"Textcasting," anyone?

Slate's audio offerings.
Feb. 24 2006 5:39 PM

"Textcasting," Anyone?

Check out Slate's latest podcasting experiment.

For most of its (extremely brief) history, podcasting has primarily been an audio medium. When Apple introduced the video iPod last year, more and more video podcasts—or vid-podcast or vidcasts, or whatever they're called this week—began appearing. And you know small-form video is here to stay, because the porn industry is already embracing it.

Andy Bowers Andy Bowers

Andy Bowers is the executive producer of Slate’s podcasts. Follow him on Twitter.

Advertisement

But here at Slate, we've been thinking in another direction. For years now, publishers and technology companies have been desperately trying to come up with an eBook reading device people would actually buy. (Sony recently introduced the latest attempt.) Even though some e-readers have pleased critics, all the efforts to date have fizzled. I suspect none have come close to achieving the critical mass necessary to become a viable medium.

Well, if there's one device that doesn't have a critical mass problem, it's the iPod. Millions of us now have these stylish micro hard drives clipped to our belts or strapped to our arms, and each one (except the Shuffle) has an LCD screen that displays text. And now, millions of us also automatically download podcast files onto those devices every day. And, it turns out, podcast files can contain text that shows up on the iPod. Do you see where I'm going with this?

For the last several weeks, Slate editor June Thomas and I have been inserting the full text of "The Explainer" into each day's "Explainer" audio podcast. Last week, I asked listeners to try reading the text on their iPods and report back to us on how it works. Scores of people wrote in, and a large majority reported a good experience.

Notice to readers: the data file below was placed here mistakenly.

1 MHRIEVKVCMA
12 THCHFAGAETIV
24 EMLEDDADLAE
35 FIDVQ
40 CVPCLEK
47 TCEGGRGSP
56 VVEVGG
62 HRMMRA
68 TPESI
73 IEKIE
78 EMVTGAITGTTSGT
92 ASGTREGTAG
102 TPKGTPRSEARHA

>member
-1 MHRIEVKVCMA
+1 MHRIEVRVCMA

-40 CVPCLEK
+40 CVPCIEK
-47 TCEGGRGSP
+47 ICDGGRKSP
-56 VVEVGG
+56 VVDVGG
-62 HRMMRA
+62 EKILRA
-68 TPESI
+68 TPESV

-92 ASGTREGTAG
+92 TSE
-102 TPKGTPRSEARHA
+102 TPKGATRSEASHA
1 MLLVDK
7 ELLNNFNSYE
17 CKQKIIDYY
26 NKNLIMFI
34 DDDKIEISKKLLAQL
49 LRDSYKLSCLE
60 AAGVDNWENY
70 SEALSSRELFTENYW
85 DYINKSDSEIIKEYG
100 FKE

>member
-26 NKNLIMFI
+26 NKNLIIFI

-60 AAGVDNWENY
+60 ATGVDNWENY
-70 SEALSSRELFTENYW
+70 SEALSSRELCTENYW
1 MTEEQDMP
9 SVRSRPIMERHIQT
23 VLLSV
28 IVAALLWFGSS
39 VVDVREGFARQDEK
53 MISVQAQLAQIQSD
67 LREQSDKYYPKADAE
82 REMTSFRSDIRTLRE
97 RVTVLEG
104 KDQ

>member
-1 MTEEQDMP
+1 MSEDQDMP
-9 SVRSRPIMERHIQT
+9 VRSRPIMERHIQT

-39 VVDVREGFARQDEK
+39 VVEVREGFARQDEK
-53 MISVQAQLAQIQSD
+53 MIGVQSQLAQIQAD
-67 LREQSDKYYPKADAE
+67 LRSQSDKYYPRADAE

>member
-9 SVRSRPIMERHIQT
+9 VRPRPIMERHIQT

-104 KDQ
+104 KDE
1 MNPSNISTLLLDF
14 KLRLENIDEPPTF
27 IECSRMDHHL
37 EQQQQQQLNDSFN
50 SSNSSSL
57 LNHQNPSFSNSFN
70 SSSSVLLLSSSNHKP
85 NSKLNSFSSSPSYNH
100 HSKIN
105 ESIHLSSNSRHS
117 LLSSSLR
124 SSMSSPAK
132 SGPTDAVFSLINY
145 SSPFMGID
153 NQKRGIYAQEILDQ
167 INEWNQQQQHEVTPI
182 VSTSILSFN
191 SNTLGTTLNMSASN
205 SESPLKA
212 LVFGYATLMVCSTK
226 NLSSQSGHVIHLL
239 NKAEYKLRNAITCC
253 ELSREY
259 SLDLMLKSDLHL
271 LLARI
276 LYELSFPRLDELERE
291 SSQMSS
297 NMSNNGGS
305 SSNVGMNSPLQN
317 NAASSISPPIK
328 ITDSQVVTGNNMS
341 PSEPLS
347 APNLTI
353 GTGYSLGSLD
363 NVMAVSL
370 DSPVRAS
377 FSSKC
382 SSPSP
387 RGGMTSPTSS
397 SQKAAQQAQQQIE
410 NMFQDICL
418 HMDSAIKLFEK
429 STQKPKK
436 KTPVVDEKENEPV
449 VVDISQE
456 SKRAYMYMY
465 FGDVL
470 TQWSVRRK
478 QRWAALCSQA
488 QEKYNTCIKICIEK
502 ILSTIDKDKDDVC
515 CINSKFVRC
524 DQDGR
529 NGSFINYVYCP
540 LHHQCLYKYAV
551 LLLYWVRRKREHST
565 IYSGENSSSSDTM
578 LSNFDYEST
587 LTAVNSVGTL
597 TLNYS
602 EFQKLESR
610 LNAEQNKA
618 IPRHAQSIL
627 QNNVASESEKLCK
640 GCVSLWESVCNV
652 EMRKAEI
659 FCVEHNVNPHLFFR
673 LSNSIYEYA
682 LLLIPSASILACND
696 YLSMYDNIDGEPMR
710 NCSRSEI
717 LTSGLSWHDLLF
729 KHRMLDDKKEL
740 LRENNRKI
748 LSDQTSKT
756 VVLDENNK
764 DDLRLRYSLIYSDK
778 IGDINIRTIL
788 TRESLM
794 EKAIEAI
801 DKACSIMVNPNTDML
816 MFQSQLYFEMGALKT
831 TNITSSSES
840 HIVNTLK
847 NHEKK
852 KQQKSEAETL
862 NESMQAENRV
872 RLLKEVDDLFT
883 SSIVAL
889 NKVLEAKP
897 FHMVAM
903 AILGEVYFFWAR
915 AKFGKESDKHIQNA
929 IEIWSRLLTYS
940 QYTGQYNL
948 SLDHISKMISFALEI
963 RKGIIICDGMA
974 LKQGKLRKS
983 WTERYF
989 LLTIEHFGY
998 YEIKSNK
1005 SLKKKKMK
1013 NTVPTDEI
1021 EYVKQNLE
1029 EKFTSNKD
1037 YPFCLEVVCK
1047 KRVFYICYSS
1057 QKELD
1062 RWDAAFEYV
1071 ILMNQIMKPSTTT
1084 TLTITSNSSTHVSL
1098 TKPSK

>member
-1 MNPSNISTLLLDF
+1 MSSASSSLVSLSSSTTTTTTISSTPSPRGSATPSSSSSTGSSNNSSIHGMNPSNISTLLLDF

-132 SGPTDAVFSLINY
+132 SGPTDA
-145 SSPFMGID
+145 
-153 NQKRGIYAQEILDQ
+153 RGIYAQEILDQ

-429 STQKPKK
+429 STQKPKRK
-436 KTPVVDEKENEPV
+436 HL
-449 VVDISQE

Margie from Austin was typical: "Hope you're able to continue. I can now enjoy your podcasts by reading them in boring meetings!"

Don't get me wrong—current models of the iPod are not designed as text readers, and that was noted by a number of our beta testers. Some found the text too small to read, others didn't like how they had to keep scrolling, and still others noticed that the text disappeared once the audio file was done playing. All true, although improvements may be coming on all fronts.

The new, portable Explainer. Click image to expand.
The new, portable Explainer

For one thing, the screens on the newer iPods are bigger and clearer (see the picture of text on a video iPod, which is about actual size). Plus, future video iPods will undoubtedly have even bigger screens—in fact, there's an Apple product announcement set for next week. …

If you'd like to try reading text on an iPod, go to our podcast page and subscribe to the iTunes feed of the "Explainer" podcast. Once you've downloaded the files, you'll need to push the iPod's center button a few times to get to the text, and then use the scroll wheel to move down.

We plan to keep putting text in the audio podcasts, and we may even try a text-only podcast in the near future (since June and I can only read so many features a day). Keep an eye on this space.

  Slate Plus
Slate Picks
Nov. 25 2014 3:21 PM Listen to Our November Music Roundup Hot tracks for our fall playlist, exclusively for Slate Plus members.